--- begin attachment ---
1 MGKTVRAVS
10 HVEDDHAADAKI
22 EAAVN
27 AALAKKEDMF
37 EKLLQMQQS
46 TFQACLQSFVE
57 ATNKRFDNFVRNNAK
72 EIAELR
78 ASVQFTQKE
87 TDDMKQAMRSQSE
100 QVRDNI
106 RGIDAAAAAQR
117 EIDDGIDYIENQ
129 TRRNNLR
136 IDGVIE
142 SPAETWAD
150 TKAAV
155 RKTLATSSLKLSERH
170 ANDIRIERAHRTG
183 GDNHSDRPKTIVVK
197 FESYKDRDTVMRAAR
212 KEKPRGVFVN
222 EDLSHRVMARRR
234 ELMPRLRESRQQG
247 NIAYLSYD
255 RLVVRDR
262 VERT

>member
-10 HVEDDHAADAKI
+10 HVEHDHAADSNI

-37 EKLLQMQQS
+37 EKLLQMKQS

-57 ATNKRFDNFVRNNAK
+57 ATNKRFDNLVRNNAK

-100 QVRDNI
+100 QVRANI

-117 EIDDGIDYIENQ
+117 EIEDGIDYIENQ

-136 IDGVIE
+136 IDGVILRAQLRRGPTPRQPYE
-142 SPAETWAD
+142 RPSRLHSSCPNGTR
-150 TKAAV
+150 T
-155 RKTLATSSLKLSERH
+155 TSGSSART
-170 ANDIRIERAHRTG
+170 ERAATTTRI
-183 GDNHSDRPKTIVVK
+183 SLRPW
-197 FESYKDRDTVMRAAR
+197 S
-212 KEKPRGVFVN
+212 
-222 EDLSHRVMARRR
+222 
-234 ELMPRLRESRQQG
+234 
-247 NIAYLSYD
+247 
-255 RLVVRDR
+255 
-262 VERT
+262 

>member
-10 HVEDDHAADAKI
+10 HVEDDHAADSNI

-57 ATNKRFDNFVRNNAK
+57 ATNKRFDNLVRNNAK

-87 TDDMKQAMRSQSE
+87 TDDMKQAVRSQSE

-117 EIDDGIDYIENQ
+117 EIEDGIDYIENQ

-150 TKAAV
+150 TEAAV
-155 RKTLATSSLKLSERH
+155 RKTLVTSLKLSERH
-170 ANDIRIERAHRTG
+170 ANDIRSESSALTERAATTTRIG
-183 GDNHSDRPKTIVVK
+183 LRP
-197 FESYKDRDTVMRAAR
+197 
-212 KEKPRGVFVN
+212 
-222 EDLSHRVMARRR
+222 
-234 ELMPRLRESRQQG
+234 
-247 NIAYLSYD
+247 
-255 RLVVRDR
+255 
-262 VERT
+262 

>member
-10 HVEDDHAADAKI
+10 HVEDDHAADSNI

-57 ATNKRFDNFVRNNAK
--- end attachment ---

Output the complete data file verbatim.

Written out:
1 MGKTVRAVS
10 HVEDDHAADAKI
22 EAAVN
27 AALAKKEDMF
37 EKLLQMQQS
46 TFQACLQSFVE
57 ATNKRFDNFVRNNAK
72 EIAELR
78 ASVQFTQKE
87 TDDMKQAMRSQSE
100 QVRDNI
106 RGIDAAAAAQR
117 EIDDGIDYIENQ
129 TRRNNLR
136 IDGVIE
142 SPAETWAD
150 TKAAV
155 RKTLATSSLKLSERH
170 ANDIRIERAHRTG
183 GDNHSDRPKTIVVK
197 FESYKDRDTVMRAAR
212 KEKPRGVFVN
222 EDLSHRVMARRR
234 ELMPRLRESRQQG
247 NIAYLSYD
255 RLVVRDR
262 VERT

>member
-10 HVEDDHAADAKI
+10 HVEHDHAADSNI

-37 EKLLQMQQS
+37 EKLLQMKQS

-57 ATNKRFDNFVRNNAK
+57 ATNKRFDNLVRNNAK

-100 QVRDNI
+100 QVRANI

-117 EIDDGIDYIENQ
+117 EIEDGIDYIENQ

-136 IDGVIE
+136 IDGVILRAQLRRGPTPRQPYE
-142 SPAETWAD
+142 RPSRLHSSCPNGTR
-150 TKAAV
+150 T
-155 RKTLATSSLKLSERH
+155 TSGSSART
-170 ANDIRIERAHRTG
+170 ERAATTTRI
-183 GDNHSDRPKTIVVK
+183 SLRPW
-197 FESYKDRDTVMRAAR
+197 S
-212 KEKPRGVFVN
+212 
-222 EDLSHRVMARRR
+222 
-234 ELMPRLRESRQQG
+234 
-247 NIAYLSYD
+247 
-255 RLVVRDR
+255 
-262 VERT
+262 

>member
-10 HVEDDHAADAKI
+10 HVEDDHAADSNI

-57 ATNKRFDNFVRNNAK
+57 ATNKRFDNLVRNNAK

-87 TDDMKQAMRSQSE
+87 TDDMKQAVRSQSE

-117 EIDDGIDYIENQ
+117 EIEDGIDYIENQ

-150 TKAAV
+150 TEAAV
-155 RKTLATSSLKLSERH
+155 RKTLVTSLKLSERH
-170 ANDIRIERAHRTG
+170 ANDIRSESSALTERAATTTRIG
-183 GDNHSDRPKTIVVK
+183 LRP
-197 FESYKDRDTVMRAAR
+197 
-212 KEKPRGVFVN
+212 
-222 EDLSHRVMARRR
+222 
-234 ELMPRLRESRQQG
+234 
-247 NIAYLSYD
+247 
-255 RLVVRDR
+255 
-262 VERT
+262 

>member
-10 HVEDDHAADAKI
+10 HVEDDHAADSNI

-57 ATNKRFDNFVRNNAK